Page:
Winter goat care on our farm means stocking up on nutritious feed, administering supplements, and preparing for kidding season. While there is no milking to do at this time there are still daily chores and special preparations to make. My favorite part of winter goat care is getting ready for the baby goats to arrive!
Winter goat care begins with acquiring and storing high quality hay. During the winter, our goats are unable to get enough fresh, green forage from the pasture so they rely on us to provide them with an abundant supply of good hay. We seek out certain types of hay like clover, alfalfa (which is very hard to find where we live), orchard grass, perennial weeds and Bermuda. Alfalfa is the preferred choice for many dairy goat breeders because it has a high level of digestible calcium and protein. Goats need lots of calcium and protein when they are in milk production. Milking goats can develop hypocalcemia if they do not consume enough of these important nutrients. This dangerous condition, also known as milk fever, can result in death. Therefore, if we can’t find alfalfa hay for our winter goat care, we will feed alfalfa pellets. These pellets can be purchased in 50 pound bags from our local Co-op. They are a great source of calcium and protein for our winter goat care.
Winter goat care also means administering oral supplements to every goat in our herd. In our region of Tennessee, the soil does not have enough copper or selenium to meet the dietary demands of our goats. When a goat doesn’t get enough of these minerals in they become anemic and their milk production drops. Signs of copper deficiency include a faded and rough coat, balding tail and face, and very dry skin. Selenium deficiency can cause weak kids and white muscle disease. In years past our goats have experienced these symptoms due to not enough copper and selenium. Thankfully we learned what to do and we now give them supplements that are formulated specifically for dairy goats.
We purchase winter goat care supplements from Valley Vet Supply. We prefer the selenium that comes in a paste form over the inject-able selenium. It is easy to administer and less likely to cause an overdose. The copper comes in capsules. Each capsule contains tiny rods of copper which are released into the goat’s system over a period of time. These are much harder to administer than the selenium paste. We have to load each copper capsule into a contraption called a bolus gun and then force it down the goat’s throat so the capsule is deposited in their stomach without being chewed. When a goat chews the capsule the copper rods get broken and will not work properly. If this happens or if the goat spits out the capsule, we have to start over with another capsule. Administering supplements for winter goat care can be frustrating but when its finished and every goat has had her share, we feel confident that our herd will have a healthy kidding season when spring comes.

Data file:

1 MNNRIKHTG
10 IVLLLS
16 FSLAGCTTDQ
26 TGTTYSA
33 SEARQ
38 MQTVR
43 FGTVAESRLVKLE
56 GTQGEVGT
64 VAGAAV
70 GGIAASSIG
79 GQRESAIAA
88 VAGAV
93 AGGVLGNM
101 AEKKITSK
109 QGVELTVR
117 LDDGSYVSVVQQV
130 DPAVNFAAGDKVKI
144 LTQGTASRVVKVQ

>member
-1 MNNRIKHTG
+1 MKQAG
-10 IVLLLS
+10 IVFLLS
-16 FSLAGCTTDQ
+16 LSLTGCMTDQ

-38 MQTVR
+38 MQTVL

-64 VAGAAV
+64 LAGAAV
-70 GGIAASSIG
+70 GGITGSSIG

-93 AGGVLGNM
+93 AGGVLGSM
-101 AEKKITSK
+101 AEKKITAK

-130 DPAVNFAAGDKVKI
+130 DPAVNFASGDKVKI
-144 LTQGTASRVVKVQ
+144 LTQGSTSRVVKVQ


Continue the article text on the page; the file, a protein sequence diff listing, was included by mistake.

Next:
Preparing for kidding season is another important part of winter goat care. Our kidding will start a little early this year. Daisy will be the first to kid. She is due any day now. In the mean time we will be setting up our new video monitor so that we can see what is going on in the barn at night from the comfort of our cozy bed. In the past, when a goat was due to kid, Nate would get up every couple hours and go to the barn to check for signs of labor. Hopefully the video monitor will work out well and he won’t have to go out there in the freezing cold dark night! In addition to setting up the monitor, we will be stocking up on emergency milk replacer, puppy pads (which we put under the newborn kids while their mamma cleans them off), iodine to dip their navels, and treats for mamma goats to have after their labor is over.
Each of these chores is a labor of love because we know we are doing our very best to keep our goats healthy and happy. Like we always say, happy goats make great soaps!